Civic engagement online is changing the role of journalism

By Alecia Swasy on September 4, 2009 0 Comments Experiments

An interview with Michele McLellan as she begins her fellowship year.

As a consultant for the Knight Foundation, journalist Michele McLellan works as a “circuit rider,” traveling the country to coach local folks on how to create digital community information projects. The Knight Foundation awards matching grants to projects such as “The Green Table Virtual Meeting Place,” a Buffalo environmental Web site. In Coral Gables, FL, a Knight grant supports “Bridging the Digital Gray Divide,” which trains seniors in how to become citizen journalists for their online website.

Michele McLellan
Michele McLellan

“It’s really been quite heartening to see the civic engagement with news that these people exemplify,” says McLellan, who spent the bulk of her newsroom years at The Oregonian.

"The news ecosystem is really expanding."

As a 2009-10 Donald W. Reynolds Fellow, McLellan wants to build on her Knight experience and explore how new forms of civic engagement online are changing the role of journalism. She believes traditional journalists can learn from what citizens are doing, as it shows their real passions and what they consider newsworthy. “The news ecosystem is really expanding. For many of us, it’s sad what’s happening to newspapers, but more and more people can do news, especially at the local level.”

“Social media is changing how people are interacting,” she says. “The gatekeeper role is going away and we see a democratization of news and information, which I happen to think is a good thing.”

She got a hefty dose of what readers think of the newspaper when she was Ombudsman for the Oregonian. In three years, she had contact with 10,000 readers. “I now see things very differently than how they look inside the newsroom. I see how self-reinforcing the newsroom culture is and how hard it is for the public to break through and get heard.”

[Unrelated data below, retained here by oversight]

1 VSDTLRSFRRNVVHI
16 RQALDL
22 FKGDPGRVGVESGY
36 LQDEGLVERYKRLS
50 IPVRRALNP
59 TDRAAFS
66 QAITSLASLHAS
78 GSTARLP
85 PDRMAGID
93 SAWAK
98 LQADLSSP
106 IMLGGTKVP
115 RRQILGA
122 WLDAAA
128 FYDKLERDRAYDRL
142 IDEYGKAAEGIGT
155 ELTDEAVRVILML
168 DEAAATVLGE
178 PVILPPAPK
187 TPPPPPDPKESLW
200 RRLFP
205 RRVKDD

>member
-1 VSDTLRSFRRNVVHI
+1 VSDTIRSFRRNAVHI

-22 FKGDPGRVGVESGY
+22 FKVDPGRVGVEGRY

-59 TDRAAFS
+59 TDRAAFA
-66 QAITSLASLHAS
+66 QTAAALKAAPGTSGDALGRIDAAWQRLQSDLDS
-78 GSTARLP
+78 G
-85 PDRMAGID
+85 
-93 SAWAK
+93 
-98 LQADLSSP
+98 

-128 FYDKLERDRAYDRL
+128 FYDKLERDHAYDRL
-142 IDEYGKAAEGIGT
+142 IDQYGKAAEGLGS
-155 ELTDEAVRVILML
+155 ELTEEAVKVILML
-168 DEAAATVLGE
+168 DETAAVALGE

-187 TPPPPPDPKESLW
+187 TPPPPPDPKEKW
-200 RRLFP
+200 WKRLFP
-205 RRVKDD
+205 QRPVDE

McLellan “fell into journalism” while at the University of California-Riverside. The university didn’t have a journalism program, but she worked at the school paper and eventually became its editor. After a stint at the Riverside Press Enterprise, she went to the Oregonian, where she stayed for 19 years. Along the way, she got a Nieman Fellowship, then taught in Cambodia for six months. She loves the slower pace of Southeast Asia and planned to stay there until the Knight Foundation recruited her to do a project on newsroom training and how it can improve the culture of the organization and the content of the paper. That led to a book called News Improved.

While on her fellowship, McLellan plans to do a survey to see how the public is using the Internet as a tool for civic engagement. 

“When we write about all the incremental developments, (readers) think we have an ax to grind."

One outcome is likely to address a long-standing issue she’s seen: what’s really relevant to readers?  “With big stories, the relevance is obvious,” she says. Too often, newspapers “drone on and on” about every twist and turn, fearing the competition might scoop them.  To readers, “when we write about all the incremental developments, they think we have an ax to grind.”

At the end of her research, McLellan plans to write case studies on new forms of civic engagement and their implications for journalism. “I’d like to create a body of knowledge that is useful to journalists and others who think news is important.”

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